|Budget APU (AM4)||N/A||Ryzen 2000 Series (Raven Ridge)||Ryzen 3000 Series (Picasso) Zen+?||Ryzen 4000 Series (Renior)|
Here’s What To Expect From The AMD Ryzen 3000 Series Processors
The AMD Ryzen 3000 lineup is based on the new Zen 2 core architecture which is made possible with TSMC’s bleeding edge 7nm process node. AMD has reaffirmed that their Zen 2 based Ryzen 3000 series processors for the AM4 desktop platform will be available in mid of 2019. We are now hearing multiple reports of a possible launch in early July and that might be it as far as the launch day is concerned for the new desktop processors.
AMD has made significant changes to their CPU architecture which help deliver twice the throughput of their first generation Zen architecture. The major points include an entirely redesigned execution pipeline, major floating point advances which doubled the floating point registers to 256-bit and double bandwidth for load/store units. One of the key upgrades for Zen 2 is the doubling of the core density which means we are now looking at 2x the core count for each core complex (CCX).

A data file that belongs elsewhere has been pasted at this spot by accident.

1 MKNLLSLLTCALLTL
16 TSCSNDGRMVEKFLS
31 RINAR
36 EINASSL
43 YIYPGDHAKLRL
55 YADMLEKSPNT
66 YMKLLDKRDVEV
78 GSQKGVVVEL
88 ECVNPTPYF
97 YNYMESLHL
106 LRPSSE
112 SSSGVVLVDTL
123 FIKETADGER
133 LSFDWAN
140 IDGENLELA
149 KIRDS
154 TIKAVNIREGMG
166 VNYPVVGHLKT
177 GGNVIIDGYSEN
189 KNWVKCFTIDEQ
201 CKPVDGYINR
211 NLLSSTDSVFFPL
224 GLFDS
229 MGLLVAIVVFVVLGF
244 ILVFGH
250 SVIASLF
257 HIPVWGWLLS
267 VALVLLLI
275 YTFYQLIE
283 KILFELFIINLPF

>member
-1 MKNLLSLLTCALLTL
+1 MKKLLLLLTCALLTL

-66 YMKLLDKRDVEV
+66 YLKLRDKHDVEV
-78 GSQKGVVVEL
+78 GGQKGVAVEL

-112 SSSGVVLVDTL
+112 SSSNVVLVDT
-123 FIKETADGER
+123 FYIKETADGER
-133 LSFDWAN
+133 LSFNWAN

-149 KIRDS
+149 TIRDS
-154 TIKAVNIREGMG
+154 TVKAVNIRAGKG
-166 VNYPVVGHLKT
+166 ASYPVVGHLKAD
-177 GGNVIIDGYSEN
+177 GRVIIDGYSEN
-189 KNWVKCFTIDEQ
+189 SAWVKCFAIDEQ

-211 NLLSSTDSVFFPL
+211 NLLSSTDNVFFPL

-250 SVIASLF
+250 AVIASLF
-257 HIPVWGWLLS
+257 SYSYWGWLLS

- Improved Execution Pipeline
- Doubled Floating Point (256-bit) and Load/Store (Doubled Bandwidth)
- Doubled Core Density
- Half the Energy Per Operation
- Improved Branch Prediction
- Better Instruction Pre-Fetching
- Re-Optimized Instruction Cache
- Larger Op Cache
- Increased Dispatch / Retire Bandwidth
- Maintaining High Throughput for All Modes
Zen 2 also includes stronger hardware level enhancements when it comes to security. This further solidifies AMD CPUs against enhanced Spectre variants and these mitigations will be adopted fully be Zen 2. When it comes to Zen, AMD already had strong software level support when it came to security and they have further enhanced it through low-level software mitigations.
AMD X570 Chipset – A New House For AMD’s Next-Gen Ryzen 3000 Series CPUs